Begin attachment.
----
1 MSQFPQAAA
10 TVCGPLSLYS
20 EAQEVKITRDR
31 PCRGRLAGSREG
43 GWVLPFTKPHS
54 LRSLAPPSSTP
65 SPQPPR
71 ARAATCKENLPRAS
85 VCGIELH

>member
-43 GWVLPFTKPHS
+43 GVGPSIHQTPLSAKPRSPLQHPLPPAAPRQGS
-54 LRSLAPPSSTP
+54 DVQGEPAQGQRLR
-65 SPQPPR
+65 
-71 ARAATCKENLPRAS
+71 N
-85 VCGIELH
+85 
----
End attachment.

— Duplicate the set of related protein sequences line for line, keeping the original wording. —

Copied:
1 MSQFPQAAA
10 TVCGPLSLYS
20 EAQEVKITRDR
31 PCRGRLAGSREG
43 GWVLPFTKPHS
54 LRSLAPPSSTP
65 SPQPPR
71 ARAATCKENLPRAS
85 VCGIELH

>member
-43 GWVLPFTKPHS
+43 GVGPSIHQTPLSAKPRSPLQHPLPPAAPRQGS
-54 LRSLAPPSSTP
+54 DVQGEPAQGQRLR
-65 SPQPPR
+65 
-71 ARAATCKENLPRAS
+71 N
-85 VCGIELH
+85 